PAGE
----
27. 27. Proposed AOD Districts… Citywide Benefits: Including Design Professions “Home Occupation” use is clarified and expanded to include crafts, performing arts, architects, and landscape architects (from current “artist, musician, photographer or writer”). “Arts-Related Uses” is defined, given an FAR and unit bonus in AOD, and designated as required use group in some TODs. • Artist Studio Space • Artist Live/Work Space • Arts-related educational facility • Crafts-related retail store • Museum/gallery • Retail sales of art and arts supplies • Office of creative design professional (e.g., architect, landscape architect, industrial designer) • Theater or performance space • Other bona fide arts-related uses, subject to SPGA approval.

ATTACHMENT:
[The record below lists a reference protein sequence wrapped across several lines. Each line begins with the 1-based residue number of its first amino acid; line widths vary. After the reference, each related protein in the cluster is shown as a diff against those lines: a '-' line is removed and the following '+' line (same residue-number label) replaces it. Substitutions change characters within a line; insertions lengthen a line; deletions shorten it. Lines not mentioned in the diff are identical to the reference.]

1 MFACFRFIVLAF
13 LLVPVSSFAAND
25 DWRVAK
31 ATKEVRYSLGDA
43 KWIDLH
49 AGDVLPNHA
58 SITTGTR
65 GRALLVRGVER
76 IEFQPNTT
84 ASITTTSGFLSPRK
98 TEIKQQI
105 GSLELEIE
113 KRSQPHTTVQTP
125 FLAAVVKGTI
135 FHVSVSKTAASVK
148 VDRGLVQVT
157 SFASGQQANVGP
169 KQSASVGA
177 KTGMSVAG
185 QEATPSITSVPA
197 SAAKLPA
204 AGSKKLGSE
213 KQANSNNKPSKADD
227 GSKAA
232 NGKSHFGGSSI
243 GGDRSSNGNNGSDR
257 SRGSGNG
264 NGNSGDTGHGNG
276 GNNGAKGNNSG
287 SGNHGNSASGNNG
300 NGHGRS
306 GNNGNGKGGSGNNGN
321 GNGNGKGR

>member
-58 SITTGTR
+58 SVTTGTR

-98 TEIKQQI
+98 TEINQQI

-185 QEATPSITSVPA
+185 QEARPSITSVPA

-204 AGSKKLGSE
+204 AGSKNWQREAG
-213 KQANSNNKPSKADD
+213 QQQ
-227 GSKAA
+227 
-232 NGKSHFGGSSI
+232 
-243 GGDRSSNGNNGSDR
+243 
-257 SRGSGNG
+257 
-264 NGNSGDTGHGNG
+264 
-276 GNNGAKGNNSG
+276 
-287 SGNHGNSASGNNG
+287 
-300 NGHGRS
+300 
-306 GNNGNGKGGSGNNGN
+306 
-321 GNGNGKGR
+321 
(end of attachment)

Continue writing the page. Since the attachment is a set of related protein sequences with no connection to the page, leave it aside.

28. 28. TRANSIT ORIENTED DISTRICTS (TODs) - TOD 55 - TOD 70 - TOD 100 - TOD 135
  29. 29. Transit Oriented District 55 (TOD 55) Districts… Create buffer for residential neighborhoods • Mid-rise primarily residential environment •Reduced parking requirements FAR – 3.0 Height – 55 ft
  30. 30. Proposed TOD 55
  31. 31. Transit Oriented District 70 (TOD 70) Districts… Bookend Prospect Avenue corridor • Pedestrian oriented requirement supports street level activity • Upper level step back after 55 ft height • Green building incentive • 5% arts related uses • 15% affordable housing • 10 % usable open FAR – 4.0 Height – 70 ft space
  32. 32. Proposed TOD 70
  33. 33. Transit Oriented District 100 (TOD 100) Districts… Tie between Boynton Yards & Union Square • Pedestrian oriented requirement supports street level activity • Upper level step back after 55 ft height • Green building incentive • 5% arts related uses • 15% affordable housing • 10 % usable open space FAR – 4.0 Height – 100 ft